Goldman Sachs bonuses: more than just bad PR
Billions in Goldman bonuses could generate the kind of public outrage that can rewrite the very terms of free enterprise.
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In light of what happened to the financial system just a year ago, this is an astonishing statement. It shows the same fundamental faith in free markets as Buckley’s wry aperçu. There is nothing essentially wrong with capitalism, just a few errant capitalists who, because of bad faith or simply bad manners, spoil the party for the rest of us. The vices of capitalism – greed, reckless ambition, ill-considered risk-taking – are merely the defects of its virtues. This does not obviate the need for the occasional acts of public contrition. Blankfein himself admitted that Goldman’s bankers “participated in things that were clearly wrong and have reason to regret.” But the implication is clear: Give capitalism some time, and it will work these problems out.Skip to next paragraph
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The public doesn’t share this faith. In a Time Magazine poll conducted shortly before Goldman announced its blockbuster bonuses, only 18 percent of respondents thought “large Wall Street financial institutions learned from their mistakes,” while a whopping 75 percent believed that “business as usual” would prevail. More ominously for Goldman, 62 percent of respondents said the government should strictly limit pay at Wall Street firms, “regardless of whether or not they’ve paid back the government.”
A year after Wall Street nearly took down the world economy, most Americans cannot understand how any firm that stood at the center of the crisis could be doing so well, even one as venerable as Goldman Sachs. Conspiracy theories worthy of Dan Brown seem to better explain Goldman’s success than elbow grease and old-fashioned hustle. It doesn’t help that the fingerprints of its alumni are all over the decisions that saw its competitors fail last fall shortly before it received nearly $13 billion in bailout money (which has since been repaid).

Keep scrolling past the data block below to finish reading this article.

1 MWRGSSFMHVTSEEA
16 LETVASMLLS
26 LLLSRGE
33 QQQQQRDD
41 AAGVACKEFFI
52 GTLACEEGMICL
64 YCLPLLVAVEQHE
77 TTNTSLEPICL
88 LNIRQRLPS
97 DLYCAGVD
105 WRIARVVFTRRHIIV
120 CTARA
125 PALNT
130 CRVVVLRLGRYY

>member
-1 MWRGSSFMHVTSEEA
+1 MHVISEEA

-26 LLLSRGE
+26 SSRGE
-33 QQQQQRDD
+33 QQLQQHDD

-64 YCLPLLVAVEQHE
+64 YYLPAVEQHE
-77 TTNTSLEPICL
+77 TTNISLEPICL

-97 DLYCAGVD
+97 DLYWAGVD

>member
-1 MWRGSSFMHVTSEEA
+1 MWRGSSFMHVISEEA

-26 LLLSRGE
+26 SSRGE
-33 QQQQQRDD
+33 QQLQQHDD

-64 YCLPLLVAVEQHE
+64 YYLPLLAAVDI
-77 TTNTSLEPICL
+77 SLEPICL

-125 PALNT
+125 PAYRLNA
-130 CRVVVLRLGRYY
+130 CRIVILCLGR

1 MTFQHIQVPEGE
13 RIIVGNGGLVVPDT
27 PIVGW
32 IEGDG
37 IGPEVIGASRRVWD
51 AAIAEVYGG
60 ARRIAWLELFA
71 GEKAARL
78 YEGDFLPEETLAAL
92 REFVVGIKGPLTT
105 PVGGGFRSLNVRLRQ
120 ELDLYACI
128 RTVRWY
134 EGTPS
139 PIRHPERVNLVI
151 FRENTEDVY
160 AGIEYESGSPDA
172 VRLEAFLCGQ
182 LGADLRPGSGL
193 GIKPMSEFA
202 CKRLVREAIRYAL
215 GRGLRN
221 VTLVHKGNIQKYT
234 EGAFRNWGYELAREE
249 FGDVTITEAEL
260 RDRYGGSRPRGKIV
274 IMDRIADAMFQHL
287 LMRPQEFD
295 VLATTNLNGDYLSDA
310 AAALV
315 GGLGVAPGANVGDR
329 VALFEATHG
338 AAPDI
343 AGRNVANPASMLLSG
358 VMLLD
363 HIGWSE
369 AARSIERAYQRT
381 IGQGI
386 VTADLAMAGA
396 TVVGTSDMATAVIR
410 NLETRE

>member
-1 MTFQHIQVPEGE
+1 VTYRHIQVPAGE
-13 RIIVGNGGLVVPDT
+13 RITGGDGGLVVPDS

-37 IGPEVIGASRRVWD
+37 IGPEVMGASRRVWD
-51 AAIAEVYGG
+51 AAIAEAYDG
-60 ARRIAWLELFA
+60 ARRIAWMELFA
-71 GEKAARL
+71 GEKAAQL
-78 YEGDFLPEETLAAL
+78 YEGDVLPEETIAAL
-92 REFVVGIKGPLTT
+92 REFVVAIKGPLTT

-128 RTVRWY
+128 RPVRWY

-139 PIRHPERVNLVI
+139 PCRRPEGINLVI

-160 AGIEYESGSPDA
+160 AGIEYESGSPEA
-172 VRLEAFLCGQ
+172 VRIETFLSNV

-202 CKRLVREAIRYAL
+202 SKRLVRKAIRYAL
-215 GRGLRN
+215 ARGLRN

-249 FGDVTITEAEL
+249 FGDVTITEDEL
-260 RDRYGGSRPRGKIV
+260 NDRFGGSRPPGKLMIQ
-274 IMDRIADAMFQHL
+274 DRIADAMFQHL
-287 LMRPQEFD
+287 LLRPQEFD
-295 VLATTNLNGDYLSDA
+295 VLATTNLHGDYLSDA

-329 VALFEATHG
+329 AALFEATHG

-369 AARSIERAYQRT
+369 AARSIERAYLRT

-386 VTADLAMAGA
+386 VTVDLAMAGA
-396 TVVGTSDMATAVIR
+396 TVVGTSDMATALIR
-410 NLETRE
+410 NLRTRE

This is dangerous territory for Goldman, or for anyone who champions free markets. The invisible hand describes an economic world where winners and losers are chosen by the public – individually, anonymously, and without coordination – not by any one person or secret cabal. It is an elegant vision that provides a powerful moral justification for the kind of economic inequality that year-end bonuses highlight. Individuals, this vision implies, rise and fall by hard work, not elite favor.
Last fall, the invisible hand was pulling the big banks into financial quicksand. Without the strong arm of the federal government, as Treasury Secretary Timothy Geithner recently affirmed, “none of them would have survived.” For free-market evangelists, this is an inconvenient fact, one that ought to lead to the kind of soul searching about capitalism’s shortcomings. It certainly should give second thoughts to Wall Street about the wisdom of handing out blockbuster bonuses when the health of the larger economy remains in doubt.
For now, however, it looks as if the bonuses will go forward, the outrage will grow, and Americans will continue to demand that the government fix a financial system that seems incapable of fixing itself. When Washington heeds that call, it is unlikely to conclude that the problem with capitalism is merely capitalists. They, and their year-end bonuses, will only be the most obvious defects in a system that will seem deeply, perhaps even inherently, flawed.